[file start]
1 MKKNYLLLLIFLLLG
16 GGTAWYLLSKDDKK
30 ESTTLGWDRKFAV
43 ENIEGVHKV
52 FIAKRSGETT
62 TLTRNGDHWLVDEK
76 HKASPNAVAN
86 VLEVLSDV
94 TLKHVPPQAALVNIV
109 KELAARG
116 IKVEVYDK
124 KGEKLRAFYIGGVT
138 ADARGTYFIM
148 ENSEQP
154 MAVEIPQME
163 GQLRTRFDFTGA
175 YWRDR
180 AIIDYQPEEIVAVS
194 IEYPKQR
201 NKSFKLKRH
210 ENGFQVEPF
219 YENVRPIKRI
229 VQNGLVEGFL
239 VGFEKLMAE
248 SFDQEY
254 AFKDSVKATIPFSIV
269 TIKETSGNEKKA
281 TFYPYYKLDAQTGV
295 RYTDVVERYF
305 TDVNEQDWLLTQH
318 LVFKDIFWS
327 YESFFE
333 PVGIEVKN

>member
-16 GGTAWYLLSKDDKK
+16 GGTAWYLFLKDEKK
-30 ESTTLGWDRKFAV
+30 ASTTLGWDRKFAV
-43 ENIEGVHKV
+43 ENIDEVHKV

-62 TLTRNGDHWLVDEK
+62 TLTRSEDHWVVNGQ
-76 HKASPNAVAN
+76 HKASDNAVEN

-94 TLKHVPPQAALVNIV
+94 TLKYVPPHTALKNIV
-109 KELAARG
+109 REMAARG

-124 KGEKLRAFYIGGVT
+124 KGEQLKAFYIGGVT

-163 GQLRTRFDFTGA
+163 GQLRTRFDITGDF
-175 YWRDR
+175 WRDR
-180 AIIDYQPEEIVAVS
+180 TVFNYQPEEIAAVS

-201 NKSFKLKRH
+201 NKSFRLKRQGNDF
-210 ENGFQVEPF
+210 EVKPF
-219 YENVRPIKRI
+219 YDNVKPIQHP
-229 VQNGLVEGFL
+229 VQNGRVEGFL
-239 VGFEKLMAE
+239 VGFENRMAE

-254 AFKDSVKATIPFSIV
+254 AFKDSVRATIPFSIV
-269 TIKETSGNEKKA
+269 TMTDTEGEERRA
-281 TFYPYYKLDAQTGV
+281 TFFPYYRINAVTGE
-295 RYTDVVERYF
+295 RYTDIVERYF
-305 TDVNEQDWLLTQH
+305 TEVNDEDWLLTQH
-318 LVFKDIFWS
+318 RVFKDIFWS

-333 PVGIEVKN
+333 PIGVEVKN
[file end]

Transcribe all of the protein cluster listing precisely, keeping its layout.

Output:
1 MKKNYLLLLIFLLLG
16 GGTAWYLLSKDDKK
30 ESTTLGWDRKFAV
43 ENIEGVHKV
52 FIAKRSGETT
62 TLTRNGDHWLVDEK
76 HKASPNAVAN
86 VLEVLSDV
94 TLKHVPPQAALVNIV
109 KELAARG
116 IKVEVYDK
124 KGEKLRAFYIGGVT
138 ADARGTYFIM
148 ENSEQP
154 MAVEIPQME
163 GQLRTRFDFTGA
175 YWRDR
180 AIIDYQPEEIVAVS
194 IEYPKQR
201 NKSFKLKRH
210 ENGFQVEPF
219 YENVRPIKRI
229 VQNGLVEGFL
239 VGFEKLMAE
248 SFDQEY
254 AFKDSVKATIPFSIV
269 TIKETSGNEKKA
281 TFYPYYKLDAQTGV
295 RYTDVVERYF
305 TDVNEQDWLLTQH
318 LVFKDIFWS
327 YESFFE
333 PVGIEVKN

>member
-16 GGTAWYLLSKDDKK
+16 GGTAWYLFLKDEKK
-30 ESTTLGWDRKFAV
+30 ASTTLGWDRKFAV
-43 ENIEGVHKV
+43 ENIDEVHKV

-62 TLTRNGDHWLVDEK
+62 TLTRSEDHWVVNGQ
-76 HKASPNAVAN
+76 HKASDNAVEN

-94 TLKHVPPQAALVNIV
+94 TLKYVPPHTALKNIV
-109 KELAARG
+109 REMAARG

-124 KGEKLRAFYIGGVT
+124 KGEQLKAFYIGGVT

-163 GQLRTRFDFTGA
+163 GQLRTRFDITGDF
-175 YWRDR
+175 WRDR
-180 AIIDYQPEEIVAVS
+180 TVFNYQPEEIAAVS

-201 NKSFKLKRH
+201 NKSFRLKRQGNDF
-210 ENGFQVEPF
+210 EVKPF
-219 YENVRPIKRI
+219 YDNVKPIQHP
-229 VQNGLVEGFL
+229 VQNGRVEGFL
-239 VGFEKLMAE
+239 VGFENRMAE

-254 AFKDSVKATIPFSIV
+254 AFKDSVRATIPFSIV
-269 TIKETSGNEKKA
+269 TMTDTEGEERRA
-281 TFYPYYKLDAQTGV
+281 TFFPYYRINAVTGE
-295 RYTDVVERYF
+295 RYTDIVERYF
-305 TDVNEQDWLLTQH
+305 TEVNDEDWLLTQH
-318 LVFKDIFWS
+318 RVFKDIFWS

-333 PVGIEVKN
+333 PIGVEVKN